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Section 1, chapter 13: endocrine system


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chemistry of hormones endocrine system

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Section 1, chapter 13: endocrine system

  1. 1. Section 1, Chapter 13
  2. 2. • The endocrine system assists the nervous system with communication and control of the body • Characteristics of endocrine glands 1. They are ductless 2. Endocrine glands secrete hormones 3. Hormones are carried to distant target cells through the bloodstream 4. Hormones only act on cells (target cells) that possess receptors sensitive to the hormone – highly specific action.
  3. 3. 1. Exocrine glands • Have ducts • Secrete chemicals directly onto a surface • Examples: sweat glands, mucous cells 2. Paracrine signals • Chemicals that affect only nearby cells • Example: prostaglandins secreted with semen stimulate muscular contractions within female reproductive organs 3. Autocrine signals • Chemicals that affects only the cells that produced it. • Example: T-cells secrete interleukins (IL), which stimulate the proliferation of the T-cells (monoclonal population) 4. Neuroendocrine • Nervous tissue that secretes hormones • Example: hormone secretion from the hypothalamus.
  4. 4. Endocrine vs. Nervous Tissue The endocrine and nervous systems communicate using chemical signals • Neurons release neurotransmitters into a synapse affecting postsynaptic cells • Endocrine glands release hormones into the bloodstream to specific target cell receptors Figure 13.2 Chemical communication. (a) neurons release neurotransmitters onto synapses, affecting postsynaptic cells. (b) Glands release hormones into the bloodstream. Blood carries hormone molecules throughout the body, but only target cells respond.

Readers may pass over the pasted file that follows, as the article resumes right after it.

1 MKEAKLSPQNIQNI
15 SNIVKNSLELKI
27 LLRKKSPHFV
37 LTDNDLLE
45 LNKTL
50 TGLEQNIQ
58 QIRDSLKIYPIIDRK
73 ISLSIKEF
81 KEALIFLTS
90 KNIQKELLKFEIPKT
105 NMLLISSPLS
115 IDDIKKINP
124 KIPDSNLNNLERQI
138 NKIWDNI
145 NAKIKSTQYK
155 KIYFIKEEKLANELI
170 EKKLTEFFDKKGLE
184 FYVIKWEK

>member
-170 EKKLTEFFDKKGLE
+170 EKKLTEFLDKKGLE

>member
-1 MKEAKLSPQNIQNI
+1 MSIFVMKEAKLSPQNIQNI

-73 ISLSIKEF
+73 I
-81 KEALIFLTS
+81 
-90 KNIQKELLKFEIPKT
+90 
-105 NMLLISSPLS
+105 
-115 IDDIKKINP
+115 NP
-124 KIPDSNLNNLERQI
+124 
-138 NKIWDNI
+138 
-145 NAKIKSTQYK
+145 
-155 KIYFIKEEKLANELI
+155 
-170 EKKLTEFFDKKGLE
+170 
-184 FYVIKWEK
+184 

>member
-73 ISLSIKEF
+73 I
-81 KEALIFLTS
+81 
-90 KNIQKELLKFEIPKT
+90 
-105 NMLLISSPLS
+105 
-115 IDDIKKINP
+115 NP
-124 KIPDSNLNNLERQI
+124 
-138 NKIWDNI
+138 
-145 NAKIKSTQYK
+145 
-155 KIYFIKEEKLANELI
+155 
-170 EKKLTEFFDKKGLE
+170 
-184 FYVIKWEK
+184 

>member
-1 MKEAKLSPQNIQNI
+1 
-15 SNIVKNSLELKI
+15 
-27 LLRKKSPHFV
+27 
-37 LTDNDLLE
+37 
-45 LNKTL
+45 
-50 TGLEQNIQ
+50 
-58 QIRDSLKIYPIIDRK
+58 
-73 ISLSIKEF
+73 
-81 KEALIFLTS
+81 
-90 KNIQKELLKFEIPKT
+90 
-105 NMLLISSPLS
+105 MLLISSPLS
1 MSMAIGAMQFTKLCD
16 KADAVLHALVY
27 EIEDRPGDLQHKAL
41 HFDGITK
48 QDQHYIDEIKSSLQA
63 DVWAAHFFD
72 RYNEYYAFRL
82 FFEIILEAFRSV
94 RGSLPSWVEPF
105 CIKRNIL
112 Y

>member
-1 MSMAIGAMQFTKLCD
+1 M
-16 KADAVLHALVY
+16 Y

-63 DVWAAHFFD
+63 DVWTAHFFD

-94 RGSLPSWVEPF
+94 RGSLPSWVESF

5. 5. Endocrine vs. Nervous Tissue Nervous System Cell…………………………………. Neuron Signal………………………………. neurotransmitter Specificity of action…………. receptors on postsynaptic cell Speed of onset……………...... <second Duration of action……………. usually very brief Endocrine System Glandular Epithelium hormone receptors on target tissues seconds to hours may be brief or last for days
  6. 6. Chemistry of Hormones • Chemically, hormones are either: 1. Steroid or steroid-like hormones 2. Biogenic Amines 3. Peptide hormones
  7. 7. Steroid Hormones Properties • Steroid hormones are derived from cholesterol • They are composed of hydrophobic lipids (insoluble in water) Include • Estrogen • Testosterone • Androgens (weak sex hormones) • Aldosterone • Corticoids (hormones secreted from the adrenal cortex)
  8. 8. Biogenic Amines Properties • Amines are synthesized from amino acids Include • Norepinephrine • Epinephrine • Melatonin • Thyroid hormones (these are also hydrophobic, or water insoluble)
  9. 9. Peptide Hormones Properties • Composed of long chains of amino acids (polypeptides) Include • Hypothalamic hormones • Pituitary hormones • Pancreatic hormones • Gastrointestinal hormones